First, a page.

Typically, Django unit tests do not require a secure connection, however, every once in a while your app tests for a secure connection.  An example of this would be the OAuth app we have that utilizes oauthlib.  oauthlib checks that a request is over a secure connection:

While it is possible to change the “enforce_ssl” attribute to be False during testing, it is safer to avoid having code that can weaken this type of check.

Fortunately, there is an easy way to have your unit test and have it work too:  have the unit test client make a secure connection. The solution is to use a secure client:

OK.  It is not really a secure connection, but it is not really a connection in the first place. 🙂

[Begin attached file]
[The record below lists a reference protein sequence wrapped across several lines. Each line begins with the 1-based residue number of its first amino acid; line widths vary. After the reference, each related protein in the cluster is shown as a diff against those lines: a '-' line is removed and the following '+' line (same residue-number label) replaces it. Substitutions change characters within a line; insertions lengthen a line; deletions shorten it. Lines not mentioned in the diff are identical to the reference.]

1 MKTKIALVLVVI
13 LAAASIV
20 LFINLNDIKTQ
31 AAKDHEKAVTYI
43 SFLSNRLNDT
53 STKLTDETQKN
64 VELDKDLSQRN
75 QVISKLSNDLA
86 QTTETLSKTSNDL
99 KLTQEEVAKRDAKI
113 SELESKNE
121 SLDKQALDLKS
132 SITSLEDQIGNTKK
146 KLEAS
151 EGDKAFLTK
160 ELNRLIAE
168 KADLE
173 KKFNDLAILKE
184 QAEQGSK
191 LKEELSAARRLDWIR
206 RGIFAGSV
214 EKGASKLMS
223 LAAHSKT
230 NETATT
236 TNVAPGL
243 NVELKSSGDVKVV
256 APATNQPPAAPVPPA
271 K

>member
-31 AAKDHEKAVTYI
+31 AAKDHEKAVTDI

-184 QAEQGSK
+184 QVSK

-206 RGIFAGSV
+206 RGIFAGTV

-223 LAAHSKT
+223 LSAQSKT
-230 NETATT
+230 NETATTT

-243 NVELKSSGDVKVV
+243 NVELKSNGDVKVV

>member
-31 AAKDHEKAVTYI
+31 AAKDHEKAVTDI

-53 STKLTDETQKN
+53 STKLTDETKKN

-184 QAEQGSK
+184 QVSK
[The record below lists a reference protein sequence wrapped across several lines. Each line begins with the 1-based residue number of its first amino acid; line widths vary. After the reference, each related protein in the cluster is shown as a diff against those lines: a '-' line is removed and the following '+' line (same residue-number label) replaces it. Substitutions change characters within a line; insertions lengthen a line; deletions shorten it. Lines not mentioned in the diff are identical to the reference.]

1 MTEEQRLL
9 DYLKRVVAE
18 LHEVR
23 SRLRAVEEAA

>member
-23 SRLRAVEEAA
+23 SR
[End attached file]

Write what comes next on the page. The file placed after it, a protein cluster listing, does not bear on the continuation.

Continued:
Let us see the environment of the test client as seen from a unit test.  First, the unit test:

Next, the output:

As you can see, the URL scheme is now https and the port is 443. Changing the port is overkill since oauthlib does not, and should not, check the port number but only whether the connection is secure or not.

Related Posts

Related Topics & Tags: API / Platform

About Sean Farley

I am a Senior Software Engineer at SmartFile. I design parts of the SmartFile API in addition to writing code and unit tests. I also take pride in telling Brian and John how much better Android phones are than 'Snapple' phones.

1 thought on ““Secure” Django Test Client”

Leave a Reply

Your email address will not be published. Required fields are marked *